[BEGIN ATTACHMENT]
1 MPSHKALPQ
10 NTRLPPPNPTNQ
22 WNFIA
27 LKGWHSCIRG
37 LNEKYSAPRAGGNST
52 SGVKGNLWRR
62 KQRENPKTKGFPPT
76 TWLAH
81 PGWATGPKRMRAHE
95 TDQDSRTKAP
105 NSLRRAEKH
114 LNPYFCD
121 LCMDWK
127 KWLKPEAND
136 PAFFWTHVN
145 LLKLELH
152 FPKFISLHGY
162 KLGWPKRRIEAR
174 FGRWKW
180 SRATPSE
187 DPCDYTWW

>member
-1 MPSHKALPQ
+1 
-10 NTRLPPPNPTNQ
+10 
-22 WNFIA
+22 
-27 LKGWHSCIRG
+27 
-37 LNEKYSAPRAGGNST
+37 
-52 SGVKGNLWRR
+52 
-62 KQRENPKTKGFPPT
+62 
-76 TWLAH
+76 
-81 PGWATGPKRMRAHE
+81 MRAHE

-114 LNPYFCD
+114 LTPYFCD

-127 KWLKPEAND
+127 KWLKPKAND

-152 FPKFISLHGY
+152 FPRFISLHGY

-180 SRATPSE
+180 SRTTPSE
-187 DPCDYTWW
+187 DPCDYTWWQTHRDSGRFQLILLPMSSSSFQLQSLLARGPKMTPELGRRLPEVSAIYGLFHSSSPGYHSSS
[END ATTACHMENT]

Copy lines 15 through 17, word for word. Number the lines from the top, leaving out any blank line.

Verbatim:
136 PAFFWTHVN
145 LLKLELH
152 FPKFISLHGY